David Lemonius has been a County man for many years, and this interest has culminated in the restoration of a fine Super 6. This is his story about that tractor; at tale of power and glory!
Restoring the 1965 County Super 6 you see here was a real challenge and, even now, there are a couple of details that still need to be sorted. It wasn’t hard from a mechanical point of view – I’m more than happy working with this sort of ‘classic era’ tractor – but it was the sheer extent of the project that tested me most.
I have a mechanical background, having worked for a few years as a tractor mechanic with Ford/Fordson agricultural dealership, WJ Cooper & Sons, in Buckingham, after leaving college in 1963. That’s where the seeds of my interest in County tractors were sown; there were a lot of large farms in that part of rural Buckinghamshire, so powerful County machines were a popular option in those days.
But my roots were in the Isle of Wight, where I grew up, so returning there to work was my next move. I spent 15 years in the farm machinery sales, maintenance and repair sector, then switched to one of my other passions – boats. I got the opportunity to rent a boatyard in Yarmouth, which I ran successfully for the next 15 years.
By the time I reached my mid-60s, I felt like I needed another change of direction, and to start slowing things down a bit. Getting into old tractors seemed like the obvious thing to do but, just as I’d moved on from the boatyard, my son returned from the Merchant Navy, bought Needles Pleasure Cruises and asked me if I wanted to help with that. The business runs boat trips from Alum Bay to the Needles and, as I have a Boat Master license for carrying passengers, I got straight into running those trips on a more-or-less full-time basis.
This, of course, meant that I wasn’t able to spend much time on the tractor side of things, and my plans to set up a small business repairing and restoring classic tractors had to be put on hold. It wasn’t until 2007 that I finally got to restore my first tractor, which was a 1959 Fordson Dexta, and I followed that with a 1942 Standard N. These were both complete, nut-and-bolt renovations, and I really enjoyed the process in both cases. It’s the engineering side that really interests me, together with fault-finding. In some respects, I’m actually sorry when a restoration is finished; it’s the engineering challenge that fires my enthusiasm. If I’m honest, I don’t have so much interest in actually using a tractor once I’ve restored it, and what drives me is the prospect of the next project.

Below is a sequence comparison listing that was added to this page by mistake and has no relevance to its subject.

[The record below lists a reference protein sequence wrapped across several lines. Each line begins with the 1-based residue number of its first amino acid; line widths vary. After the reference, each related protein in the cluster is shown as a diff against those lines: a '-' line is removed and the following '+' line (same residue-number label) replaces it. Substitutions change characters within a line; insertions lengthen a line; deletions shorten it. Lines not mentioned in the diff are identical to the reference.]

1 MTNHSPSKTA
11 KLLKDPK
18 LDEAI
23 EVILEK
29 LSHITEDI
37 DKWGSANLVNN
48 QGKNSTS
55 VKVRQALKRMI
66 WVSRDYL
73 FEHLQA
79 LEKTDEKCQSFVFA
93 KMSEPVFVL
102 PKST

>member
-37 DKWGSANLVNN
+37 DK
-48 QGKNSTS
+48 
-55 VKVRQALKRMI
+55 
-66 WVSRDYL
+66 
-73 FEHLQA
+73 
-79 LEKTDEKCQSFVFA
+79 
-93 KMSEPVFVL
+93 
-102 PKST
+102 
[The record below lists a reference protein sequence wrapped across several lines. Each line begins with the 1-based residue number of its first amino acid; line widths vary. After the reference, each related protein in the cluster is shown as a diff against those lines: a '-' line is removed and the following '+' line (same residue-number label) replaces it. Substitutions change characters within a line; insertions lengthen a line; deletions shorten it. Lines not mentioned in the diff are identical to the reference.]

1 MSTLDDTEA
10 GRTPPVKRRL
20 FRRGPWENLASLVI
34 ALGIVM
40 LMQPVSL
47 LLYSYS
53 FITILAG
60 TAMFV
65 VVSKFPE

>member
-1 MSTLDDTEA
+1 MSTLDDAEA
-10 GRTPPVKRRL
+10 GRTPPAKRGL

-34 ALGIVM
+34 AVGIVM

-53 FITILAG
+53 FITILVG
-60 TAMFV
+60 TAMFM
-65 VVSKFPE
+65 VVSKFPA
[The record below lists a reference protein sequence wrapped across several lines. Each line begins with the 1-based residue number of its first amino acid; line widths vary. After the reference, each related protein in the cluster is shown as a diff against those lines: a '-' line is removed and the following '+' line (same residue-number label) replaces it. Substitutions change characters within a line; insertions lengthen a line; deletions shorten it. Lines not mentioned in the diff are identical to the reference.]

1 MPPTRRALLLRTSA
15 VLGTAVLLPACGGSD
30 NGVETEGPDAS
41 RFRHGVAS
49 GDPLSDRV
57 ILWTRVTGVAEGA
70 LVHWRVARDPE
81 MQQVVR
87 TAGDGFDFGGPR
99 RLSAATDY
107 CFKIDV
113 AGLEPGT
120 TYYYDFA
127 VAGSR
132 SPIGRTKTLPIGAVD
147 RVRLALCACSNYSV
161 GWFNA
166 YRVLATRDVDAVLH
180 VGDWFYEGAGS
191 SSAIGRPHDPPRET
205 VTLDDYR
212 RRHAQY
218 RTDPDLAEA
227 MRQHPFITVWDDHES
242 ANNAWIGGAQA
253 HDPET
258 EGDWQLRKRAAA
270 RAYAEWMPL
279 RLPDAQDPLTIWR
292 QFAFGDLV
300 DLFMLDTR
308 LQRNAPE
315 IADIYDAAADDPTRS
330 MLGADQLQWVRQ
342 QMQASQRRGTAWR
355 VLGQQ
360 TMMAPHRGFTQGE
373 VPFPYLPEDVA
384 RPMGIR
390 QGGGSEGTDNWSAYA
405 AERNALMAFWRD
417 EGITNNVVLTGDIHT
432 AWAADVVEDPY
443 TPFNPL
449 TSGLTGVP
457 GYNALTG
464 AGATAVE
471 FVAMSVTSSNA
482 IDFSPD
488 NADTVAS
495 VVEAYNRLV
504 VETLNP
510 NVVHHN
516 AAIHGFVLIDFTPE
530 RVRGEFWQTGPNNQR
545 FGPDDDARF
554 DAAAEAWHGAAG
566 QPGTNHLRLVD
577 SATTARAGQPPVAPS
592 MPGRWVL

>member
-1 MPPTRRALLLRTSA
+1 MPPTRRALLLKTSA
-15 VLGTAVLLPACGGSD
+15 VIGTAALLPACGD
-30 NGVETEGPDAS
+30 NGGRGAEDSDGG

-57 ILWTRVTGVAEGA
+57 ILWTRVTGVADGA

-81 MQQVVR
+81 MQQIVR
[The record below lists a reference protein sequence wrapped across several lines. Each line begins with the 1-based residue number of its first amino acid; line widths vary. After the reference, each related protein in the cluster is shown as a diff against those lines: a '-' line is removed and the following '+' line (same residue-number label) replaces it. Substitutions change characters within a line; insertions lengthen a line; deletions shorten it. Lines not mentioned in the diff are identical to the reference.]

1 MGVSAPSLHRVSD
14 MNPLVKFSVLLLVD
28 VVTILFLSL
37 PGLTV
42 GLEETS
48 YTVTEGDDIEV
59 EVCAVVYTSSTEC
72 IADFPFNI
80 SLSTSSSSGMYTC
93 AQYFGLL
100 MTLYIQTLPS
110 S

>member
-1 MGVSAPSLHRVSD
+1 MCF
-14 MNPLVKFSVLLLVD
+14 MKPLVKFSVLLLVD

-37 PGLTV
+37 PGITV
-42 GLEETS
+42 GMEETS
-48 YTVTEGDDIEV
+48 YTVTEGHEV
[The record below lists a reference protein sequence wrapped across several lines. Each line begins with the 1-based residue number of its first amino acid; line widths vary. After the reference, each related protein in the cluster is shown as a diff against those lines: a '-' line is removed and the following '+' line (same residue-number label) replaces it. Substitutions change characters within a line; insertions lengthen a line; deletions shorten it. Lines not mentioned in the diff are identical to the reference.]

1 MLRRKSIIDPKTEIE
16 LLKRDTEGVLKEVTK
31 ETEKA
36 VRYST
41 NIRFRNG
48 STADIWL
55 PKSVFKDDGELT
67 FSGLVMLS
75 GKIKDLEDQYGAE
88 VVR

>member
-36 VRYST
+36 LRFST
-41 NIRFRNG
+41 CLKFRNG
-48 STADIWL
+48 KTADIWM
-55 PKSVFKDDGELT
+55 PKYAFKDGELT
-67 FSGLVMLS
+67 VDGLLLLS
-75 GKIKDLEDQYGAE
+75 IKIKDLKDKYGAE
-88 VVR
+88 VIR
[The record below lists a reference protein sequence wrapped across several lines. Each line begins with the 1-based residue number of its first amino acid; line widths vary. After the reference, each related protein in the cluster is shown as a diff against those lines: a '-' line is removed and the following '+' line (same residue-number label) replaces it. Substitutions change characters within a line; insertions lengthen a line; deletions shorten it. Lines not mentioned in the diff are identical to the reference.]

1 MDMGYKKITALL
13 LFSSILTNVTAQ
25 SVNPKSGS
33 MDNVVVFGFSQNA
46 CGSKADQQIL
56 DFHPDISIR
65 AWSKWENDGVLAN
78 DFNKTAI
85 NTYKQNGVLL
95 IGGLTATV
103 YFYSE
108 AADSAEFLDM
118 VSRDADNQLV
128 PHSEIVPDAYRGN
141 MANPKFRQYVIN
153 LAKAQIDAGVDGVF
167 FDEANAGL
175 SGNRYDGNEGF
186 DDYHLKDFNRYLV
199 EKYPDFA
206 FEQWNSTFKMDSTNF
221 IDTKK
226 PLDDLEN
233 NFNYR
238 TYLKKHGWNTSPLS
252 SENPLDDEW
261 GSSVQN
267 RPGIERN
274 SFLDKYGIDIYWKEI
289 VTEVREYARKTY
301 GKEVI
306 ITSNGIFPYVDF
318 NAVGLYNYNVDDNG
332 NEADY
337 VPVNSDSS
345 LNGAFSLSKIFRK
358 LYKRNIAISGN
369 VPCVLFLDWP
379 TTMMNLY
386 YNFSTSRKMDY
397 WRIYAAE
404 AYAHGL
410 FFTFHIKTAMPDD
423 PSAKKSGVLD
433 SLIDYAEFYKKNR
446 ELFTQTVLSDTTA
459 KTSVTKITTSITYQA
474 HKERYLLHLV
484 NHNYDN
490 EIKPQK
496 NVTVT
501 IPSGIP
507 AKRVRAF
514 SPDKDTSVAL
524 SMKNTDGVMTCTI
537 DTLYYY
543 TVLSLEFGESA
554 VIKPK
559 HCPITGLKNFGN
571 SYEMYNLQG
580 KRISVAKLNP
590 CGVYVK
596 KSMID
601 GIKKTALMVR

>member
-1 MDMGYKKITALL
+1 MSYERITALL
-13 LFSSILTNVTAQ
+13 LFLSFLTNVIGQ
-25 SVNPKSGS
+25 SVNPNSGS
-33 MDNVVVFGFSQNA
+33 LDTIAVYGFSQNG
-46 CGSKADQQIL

Super 6 arrives
The Super 6 came to me in 2007. I’d been looking for a County to take on as a project for a while, and eventually found this 1965 model (one of the last to be made) at Robert Fearnley’s in Norfolk. It was in part-restored condition, with the wings and other panels having been shot-blasted and finished in primer. Coincidentally, Robert also had a Roadless 75 in stock, so I did a deal and bought them both. I still have the Roadless and use it for working days but, in terms of restoration, I’ve barely touched it.
The County turned out to be a much bigger project than I had been expecting and, knowing what I know now, I probably wouldn’t tackle anything similar again. Regrettably, the job was ultimately made worse by the fact that the tractor had to stand outside (under a cover) for about four years, before I had any spare time to get started on its restoration.
It soon became apparent that the tractor was actually in a pretty rough state, mechanically speaking. Apart from the badly-primed panels, I started finding that it had been fitted with metric nuts and bolts all over the place. This added weight to my idea that is a tractor that had been imported back into the UK after a working life abroad (although I’ve not been able to confirm this yet).